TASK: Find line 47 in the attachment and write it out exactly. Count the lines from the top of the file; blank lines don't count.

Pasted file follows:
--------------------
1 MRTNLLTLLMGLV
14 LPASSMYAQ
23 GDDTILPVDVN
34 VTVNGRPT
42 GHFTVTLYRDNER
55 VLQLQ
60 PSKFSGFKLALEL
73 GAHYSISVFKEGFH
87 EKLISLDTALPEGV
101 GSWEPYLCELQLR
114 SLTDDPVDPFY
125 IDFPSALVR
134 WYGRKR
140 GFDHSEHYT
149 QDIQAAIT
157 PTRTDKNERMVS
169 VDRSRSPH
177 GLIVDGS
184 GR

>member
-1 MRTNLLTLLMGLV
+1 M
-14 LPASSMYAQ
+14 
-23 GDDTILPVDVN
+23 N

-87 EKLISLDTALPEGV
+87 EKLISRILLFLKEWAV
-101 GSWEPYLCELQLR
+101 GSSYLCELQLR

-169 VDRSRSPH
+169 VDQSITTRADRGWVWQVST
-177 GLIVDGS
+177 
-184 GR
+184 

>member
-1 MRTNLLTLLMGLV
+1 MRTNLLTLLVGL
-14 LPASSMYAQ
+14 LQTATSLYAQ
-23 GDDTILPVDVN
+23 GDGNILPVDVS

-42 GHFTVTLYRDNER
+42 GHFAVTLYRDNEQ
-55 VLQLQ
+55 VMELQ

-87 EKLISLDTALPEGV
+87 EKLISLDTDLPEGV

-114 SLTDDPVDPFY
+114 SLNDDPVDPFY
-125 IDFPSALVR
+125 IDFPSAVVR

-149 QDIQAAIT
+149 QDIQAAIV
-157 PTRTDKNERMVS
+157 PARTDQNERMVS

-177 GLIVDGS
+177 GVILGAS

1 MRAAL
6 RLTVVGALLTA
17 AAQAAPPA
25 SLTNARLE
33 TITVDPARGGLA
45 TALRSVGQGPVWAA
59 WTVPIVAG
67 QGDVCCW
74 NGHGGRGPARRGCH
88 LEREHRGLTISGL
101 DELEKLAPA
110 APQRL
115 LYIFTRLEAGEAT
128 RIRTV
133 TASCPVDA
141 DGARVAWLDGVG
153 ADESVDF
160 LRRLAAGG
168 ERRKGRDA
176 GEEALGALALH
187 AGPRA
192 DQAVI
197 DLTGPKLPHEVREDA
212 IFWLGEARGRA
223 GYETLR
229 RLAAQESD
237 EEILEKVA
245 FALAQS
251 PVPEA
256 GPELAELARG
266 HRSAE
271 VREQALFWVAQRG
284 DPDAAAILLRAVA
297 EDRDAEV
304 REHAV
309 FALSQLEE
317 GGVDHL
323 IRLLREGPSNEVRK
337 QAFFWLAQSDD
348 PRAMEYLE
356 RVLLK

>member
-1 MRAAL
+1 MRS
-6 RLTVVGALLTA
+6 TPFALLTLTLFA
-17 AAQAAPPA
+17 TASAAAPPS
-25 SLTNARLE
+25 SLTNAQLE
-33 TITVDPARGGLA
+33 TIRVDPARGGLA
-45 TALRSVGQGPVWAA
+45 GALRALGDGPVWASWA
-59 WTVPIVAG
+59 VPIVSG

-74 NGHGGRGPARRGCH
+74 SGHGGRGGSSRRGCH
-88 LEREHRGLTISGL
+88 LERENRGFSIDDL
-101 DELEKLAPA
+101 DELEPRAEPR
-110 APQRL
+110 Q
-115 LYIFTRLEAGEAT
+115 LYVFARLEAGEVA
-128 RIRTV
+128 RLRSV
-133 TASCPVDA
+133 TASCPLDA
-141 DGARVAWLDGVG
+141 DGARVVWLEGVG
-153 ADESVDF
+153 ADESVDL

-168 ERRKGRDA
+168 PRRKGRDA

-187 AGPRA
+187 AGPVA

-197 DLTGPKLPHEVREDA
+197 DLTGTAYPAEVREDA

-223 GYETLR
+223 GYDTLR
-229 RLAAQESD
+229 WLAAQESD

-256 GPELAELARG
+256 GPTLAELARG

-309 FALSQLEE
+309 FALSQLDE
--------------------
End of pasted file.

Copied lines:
+55 VMELQ